CNBC has started to use term "goldilocks economy" again for the first time since 2008, and bullish sentiment on Wall Street has reached multi-year highs.
It might make you think that all is well in the global economy.
But a casual glance around the industrialized world would change your mind.
We aren't just talking Greece and Portugal anymore. The "core" nations of the Euro, Germany and Italy and France, are also slipping into recession, as is Netherlands.
Outside of the Euro, things aren't much different.
The official figures were the fourth quarter of negative growth in the last five and mean that the UK flatlined for last year as a whole – posting zero growth.But don't worry. Leading economists (you know, the same guys who failed to predict the 2008 crash) are predicting that UK will avoid a triple-dip recession.
The economy is smaller than it was in September 2011 and still 3.3pc below its pre-crisis peak.
Making matters worse, there was scant evidence in the data that the economy is rebalancing from consumption to manufacturing. Output by Britain’s factories fell by 1.5pc in the quarter and by 1.8pc for the year as a whole – the first annual decline since 2009.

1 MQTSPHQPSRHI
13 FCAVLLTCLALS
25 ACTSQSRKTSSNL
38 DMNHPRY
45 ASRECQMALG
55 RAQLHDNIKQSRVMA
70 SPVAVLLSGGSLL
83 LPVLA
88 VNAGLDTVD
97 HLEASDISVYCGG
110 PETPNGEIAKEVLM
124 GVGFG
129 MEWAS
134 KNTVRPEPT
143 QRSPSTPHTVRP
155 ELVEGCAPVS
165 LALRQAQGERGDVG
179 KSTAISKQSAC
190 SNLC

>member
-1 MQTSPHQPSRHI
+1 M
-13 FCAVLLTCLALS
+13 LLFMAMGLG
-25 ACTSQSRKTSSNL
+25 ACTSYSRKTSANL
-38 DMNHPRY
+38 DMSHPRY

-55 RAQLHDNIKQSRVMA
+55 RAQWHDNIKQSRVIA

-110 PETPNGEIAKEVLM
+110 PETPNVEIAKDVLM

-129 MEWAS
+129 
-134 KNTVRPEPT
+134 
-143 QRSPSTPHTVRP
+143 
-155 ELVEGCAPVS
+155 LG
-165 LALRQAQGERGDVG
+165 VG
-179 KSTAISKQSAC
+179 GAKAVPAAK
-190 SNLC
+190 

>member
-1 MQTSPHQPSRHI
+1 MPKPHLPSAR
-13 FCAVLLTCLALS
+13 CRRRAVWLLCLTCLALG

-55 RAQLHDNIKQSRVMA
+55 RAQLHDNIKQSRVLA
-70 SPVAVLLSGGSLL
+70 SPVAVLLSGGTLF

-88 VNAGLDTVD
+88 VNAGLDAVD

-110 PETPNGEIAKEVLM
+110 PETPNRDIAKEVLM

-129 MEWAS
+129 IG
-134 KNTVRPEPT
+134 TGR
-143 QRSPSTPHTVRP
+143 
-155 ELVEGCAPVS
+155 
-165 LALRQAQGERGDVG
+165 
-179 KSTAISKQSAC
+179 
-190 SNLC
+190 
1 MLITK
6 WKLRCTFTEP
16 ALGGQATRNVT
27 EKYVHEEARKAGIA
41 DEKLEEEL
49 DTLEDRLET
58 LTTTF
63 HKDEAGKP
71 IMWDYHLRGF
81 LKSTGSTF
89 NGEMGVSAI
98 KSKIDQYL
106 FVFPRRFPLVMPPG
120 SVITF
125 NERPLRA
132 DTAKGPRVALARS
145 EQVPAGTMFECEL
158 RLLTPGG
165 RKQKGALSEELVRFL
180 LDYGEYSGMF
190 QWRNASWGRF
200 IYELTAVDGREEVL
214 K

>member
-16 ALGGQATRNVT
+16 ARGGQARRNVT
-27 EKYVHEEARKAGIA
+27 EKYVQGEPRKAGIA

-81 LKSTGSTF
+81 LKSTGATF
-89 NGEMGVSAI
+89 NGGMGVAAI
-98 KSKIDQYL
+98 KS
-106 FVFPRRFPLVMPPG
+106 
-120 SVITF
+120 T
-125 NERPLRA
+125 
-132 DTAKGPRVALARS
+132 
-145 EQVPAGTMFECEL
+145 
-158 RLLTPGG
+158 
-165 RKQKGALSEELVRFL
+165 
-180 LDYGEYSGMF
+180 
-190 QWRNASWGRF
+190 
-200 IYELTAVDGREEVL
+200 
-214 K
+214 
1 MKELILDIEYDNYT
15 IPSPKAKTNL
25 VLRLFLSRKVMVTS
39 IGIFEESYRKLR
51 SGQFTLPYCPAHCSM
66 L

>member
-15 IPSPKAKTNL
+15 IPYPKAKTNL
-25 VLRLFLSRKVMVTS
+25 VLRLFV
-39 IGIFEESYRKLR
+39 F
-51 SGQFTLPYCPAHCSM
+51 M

OK. So Europe is a disaster. But what about the rest of the industrialized world?
Let's look at the other side of the world - Japan.
Also, very ungood.
In fact, while the stock and bond markets (even those in Europe) are booming, the real economy for almost the entire industrialized world is deteriorating, especially for the young.
Now it's only fair that I qualify this diary by saying that there is one other G7 nation other than America that isn't in recession - Canada.
But like the U.S., Canada's economy isn't exactly booming either.
Canada has been able to plod along thus far, yet is ill-poised to handle external shocks. Expectations are muted: the recent consensus among economists surveyed by Bloomberg was that our GDP should expand by a meager 1.8% in 2013, a pace commonly known as “stall speed.” As a leading trading nation, we are dependent on global demand for crude oil, metals and manufactured goods. If global commodity demand dips— something that looks increasingly likely— you could kiss today’s predictions of razor thin GDP growth goodbye.In 2011, exports from the U.S. totalled $2.1 Trillion and accounted for 13.8% of our GDP. If the world economy continues to slide, what are the chances that we will continue to avoid a recession? What are the chances that the booming stock market will continue to boom?